But while Cline abandoned Evergreen, Evergreen did not abandon Cline. At least not completely.
Today there are at least four attachment clinics and fourteen attachment specialists in Evergreen; rather than the rage-reduction therapy of two decades ago, they employ a more nurturing offshoot of attachment therapy, one that involves a combination of therapies. Many of the Evergreen therapists offer two-week "therapeutic intensives" in which they work closely with the patient and the patient's family.
"Evergreen continues to be a major player in various residential treatment centers," says psychologist Gray. "I wouldn't hesitate to refer a patient there."
Other practitioners, however, are extremely critical of the work done by Evergreen therapists.
Ronald Federici, a developmental neuropsychologist from Virginia, makes no attempt to hide his contempt for "the Evergreen people," whom he paints with a broad brush. After Evergreen therapists "fail and rip off a family, [the families] come to see me for proper treatment," Federici charges. "There's no such thing as 'attachment therapy.' It's an offshoot of family therapy. [The children] need to work on how to become emotionally attached to the family, and that's something that occurs over the course of time. They have to learn this process. It can't be shoved down their throats...it can't be cured in three weeks and $24,000.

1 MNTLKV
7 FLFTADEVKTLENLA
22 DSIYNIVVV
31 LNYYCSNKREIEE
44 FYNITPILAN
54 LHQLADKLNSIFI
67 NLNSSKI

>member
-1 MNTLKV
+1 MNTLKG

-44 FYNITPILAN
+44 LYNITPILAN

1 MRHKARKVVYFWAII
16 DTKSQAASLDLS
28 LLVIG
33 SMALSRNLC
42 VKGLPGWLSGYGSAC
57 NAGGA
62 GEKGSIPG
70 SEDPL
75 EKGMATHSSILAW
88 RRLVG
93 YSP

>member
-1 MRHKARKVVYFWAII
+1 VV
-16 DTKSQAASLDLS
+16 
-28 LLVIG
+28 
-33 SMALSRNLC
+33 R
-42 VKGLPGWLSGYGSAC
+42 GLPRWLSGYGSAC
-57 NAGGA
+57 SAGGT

"One family, they mortgaged their home to send their sons," Federici continues. "They were there three weeks. A week after they got back, their sons torched the house. They'd spent every penny."
Parents, Federici says, are "desperate and looking for magical solutions." Sometimes they find what they're looking for on the Internet. Unfortunately, he adds, some of those Web sites and chat groups are peopled with "pseudo experts...and desperate parents who claim to be experts."